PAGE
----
Christina Hoff Sommers on Domestic Violence Myths
February 4, 2011
Here are the opening paragraphs of her article, which I checked and which are quite correct:
“The facts are clear,” said Attorney General Eric Holder. “Intimate partner homicide is the leading cause of death for African-American women ages 15 to 45.”
That’s a horrifying statistic, and it would be a shocking reflection of the state of the black family, and American society generally, if it were true. But it isn’t true.
For Holder’s statement, see here; for the actual data from the Centers for Disease Control, run a query here, and you’ll get these results (I used the 2007 data, but 1999–2007 gives the same ranking):
… Leading Causes of Death, United States
2007, Black, Females, … Age … 15–45 …
1 Malignant Neoplasms 2,192
2 Heart Disease 1,769
3 Unintentional Injury 1,528
4 HIV 1,261
5 Homicide 867
(To figure out the percentage of homicides that were perpetrated by intimate partners, you’d have to go here; this will give results just based on the 16 reporting states, so the national percentages may differ in considerable measure, but the 16-state percentage is about 65% of all homicides, based on 2008 data, which would extrapolate to about 560 homicides nationwide.) Domestic violence — and especially domestic murder — is a horrible thing, but, as Sommers points out, “Victims of intimate violence are best served by the truth.” Thanks to InstaPundit for the pointer.
UPDATE: Some readers suggest that the Attorney General may have misspoken, and was simply trying to say that “Intimate partner homicide is the leading cause of homicide for African-American women ages 15 to 45.” But I’m skeptical about that, considering the context:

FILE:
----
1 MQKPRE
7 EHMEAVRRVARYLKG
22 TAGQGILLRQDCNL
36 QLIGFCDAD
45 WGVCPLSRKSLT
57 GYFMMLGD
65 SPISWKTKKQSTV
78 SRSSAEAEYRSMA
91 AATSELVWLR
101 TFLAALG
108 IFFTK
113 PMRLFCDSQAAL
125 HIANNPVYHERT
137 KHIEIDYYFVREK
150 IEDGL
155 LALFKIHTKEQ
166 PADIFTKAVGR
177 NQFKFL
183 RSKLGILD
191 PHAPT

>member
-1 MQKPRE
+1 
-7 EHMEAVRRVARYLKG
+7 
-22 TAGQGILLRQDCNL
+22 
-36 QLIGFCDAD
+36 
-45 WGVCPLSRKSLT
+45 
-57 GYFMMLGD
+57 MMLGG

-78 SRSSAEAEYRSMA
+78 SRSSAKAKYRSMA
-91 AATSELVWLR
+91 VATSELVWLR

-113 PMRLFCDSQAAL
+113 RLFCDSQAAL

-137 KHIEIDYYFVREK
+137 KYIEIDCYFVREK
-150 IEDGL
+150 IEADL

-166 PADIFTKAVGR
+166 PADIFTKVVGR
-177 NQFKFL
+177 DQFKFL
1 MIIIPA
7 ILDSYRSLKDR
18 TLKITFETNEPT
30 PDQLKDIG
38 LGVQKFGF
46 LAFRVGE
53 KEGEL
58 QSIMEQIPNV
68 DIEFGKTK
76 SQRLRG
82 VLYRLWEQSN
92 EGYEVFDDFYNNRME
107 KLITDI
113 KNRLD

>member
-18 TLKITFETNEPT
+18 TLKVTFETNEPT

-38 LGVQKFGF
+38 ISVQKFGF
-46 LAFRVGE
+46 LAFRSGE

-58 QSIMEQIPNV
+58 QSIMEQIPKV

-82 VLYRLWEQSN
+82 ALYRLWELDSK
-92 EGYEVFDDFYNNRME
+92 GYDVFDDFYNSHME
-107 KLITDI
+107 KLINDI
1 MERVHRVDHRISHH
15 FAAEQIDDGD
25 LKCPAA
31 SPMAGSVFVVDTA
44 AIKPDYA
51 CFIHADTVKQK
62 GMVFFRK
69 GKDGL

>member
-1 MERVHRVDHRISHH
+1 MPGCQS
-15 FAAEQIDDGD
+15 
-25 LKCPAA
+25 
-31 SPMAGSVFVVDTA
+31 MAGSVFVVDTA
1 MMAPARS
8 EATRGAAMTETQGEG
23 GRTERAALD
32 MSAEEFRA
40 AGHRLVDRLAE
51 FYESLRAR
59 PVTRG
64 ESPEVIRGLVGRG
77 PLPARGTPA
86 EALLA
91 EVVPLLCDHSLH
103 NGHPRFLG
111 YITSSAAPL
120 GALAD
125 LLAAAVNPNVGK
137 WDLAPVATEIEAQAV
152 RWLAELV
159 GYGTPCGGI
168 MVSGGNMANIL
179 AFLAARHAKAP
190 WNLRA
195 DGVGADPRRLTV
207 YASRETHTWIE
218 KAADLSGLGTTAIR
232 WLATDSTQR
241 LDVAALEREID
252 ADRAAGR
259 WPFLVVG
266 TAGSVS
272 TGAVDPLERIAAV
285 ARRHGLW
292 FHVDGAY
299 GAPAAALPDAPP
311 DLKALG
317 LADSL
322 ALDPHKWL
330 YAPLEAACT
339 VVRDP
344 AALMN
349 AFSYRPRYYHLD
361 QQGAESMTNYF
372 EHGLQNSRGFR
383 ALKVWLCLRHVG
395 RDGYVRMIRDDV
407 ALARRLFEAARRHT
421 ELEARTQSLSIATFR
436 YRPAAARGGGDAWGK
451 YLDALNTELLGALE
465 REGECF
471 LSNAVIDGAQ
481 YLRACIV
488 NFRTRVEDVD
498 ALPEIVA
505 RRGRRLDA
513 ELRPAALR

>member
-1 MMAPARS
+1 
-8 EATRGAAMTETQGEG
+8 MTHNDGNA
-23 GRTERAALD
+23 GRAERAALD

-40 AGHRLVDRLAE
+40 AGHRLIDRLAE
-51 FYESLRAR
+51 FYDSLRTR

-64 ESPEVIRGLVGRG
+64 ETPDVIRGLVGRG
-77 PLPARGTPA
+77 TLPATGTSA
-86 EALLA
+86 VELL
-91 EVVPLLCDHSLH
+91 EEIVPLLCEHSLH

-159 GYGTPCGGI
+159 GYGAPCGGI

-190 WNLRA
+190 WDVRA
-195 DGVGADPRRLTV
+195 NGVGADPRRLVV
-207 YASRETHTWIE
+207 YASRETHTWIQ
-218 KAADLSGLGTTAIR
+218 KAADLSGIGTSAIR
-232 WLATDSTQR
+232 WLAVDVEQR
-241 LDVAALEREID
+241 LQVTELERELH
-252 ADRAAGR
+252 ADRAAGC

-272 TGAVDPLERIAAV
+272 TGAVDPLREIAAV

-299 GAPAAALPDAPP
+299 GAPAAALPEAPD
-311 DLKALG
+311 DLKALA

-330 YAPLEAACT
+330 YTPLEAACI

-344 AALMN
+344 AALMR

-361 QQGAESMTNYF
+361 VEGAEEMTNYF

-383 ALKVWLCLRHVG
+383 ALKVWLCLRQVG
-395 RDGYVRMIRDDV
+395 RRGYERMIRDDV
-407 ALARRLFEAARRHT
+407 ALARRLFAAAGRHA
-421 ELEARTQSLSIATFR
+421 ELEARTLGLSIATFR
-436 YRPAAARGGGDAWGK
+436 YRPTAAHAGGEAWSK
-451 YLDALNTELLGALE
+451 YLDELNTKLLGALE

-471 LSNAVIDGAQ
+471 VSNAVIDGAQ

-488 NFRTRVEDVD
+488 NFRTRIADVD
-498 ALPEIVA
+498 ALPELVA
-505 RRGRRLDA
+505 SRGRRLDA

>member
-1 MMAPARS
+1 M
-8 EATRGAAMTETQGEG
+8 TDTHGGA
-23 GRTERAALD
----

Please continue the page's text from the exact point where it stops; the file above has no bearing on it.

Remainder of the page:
The National Violence Against Women Survey found that 18.8 percent of African American women reported surviving rape. Approximately 40 percent of black women report coercive sexual contact by age 18, and intimate partner homicide is the leading cause of death for African-American women ages 15 to 45. [T]hese statistics are shocking and completely unacceptable.
It isn’t particularly shocking and unacceptable, I think, that, of the homicides of black women age 15 to 45, most are domestic partner homicides. If somehow all of them became another kind of homicide, the result wouldn’t be materially more acceptable: While domestic partner homicide may be somewhat morally worse than other homicide (since it involves a violation of trust as well as murder), the moral difference is modest.
But if it were indeed true that “intimate partner homicide is the leading cause of death,” that would have been shocking and unacceptable: First, it would suggest a considerably higher number of homicides. Second, homicides are indeed morally much worse than cancer, heart disease, car accidents, and the like. While a person is still dead, the homicide is a much worse (and more shocking) reflection on the surrounding society.
So I doubt that the accurate statement (“intimate partner homicide is the leading cause of homicide”) would have been included in the Attorney General’s statement; perhaps it might have been, but it would have packed far less punch. I don’t think, then, that the Attorney General misspoke, or that the difference between the statement and the accurate statement is minor. Rather, I think someone in the Justice Department erroneously included the statement in the speech — likely as a result of an honest mistake, but still a substantial one — precisely because it seemed to be saying that intimate partner homicide is the main cause of death for that group. No-one else checked it. And, as Sommers points out, no-one has since corrected it.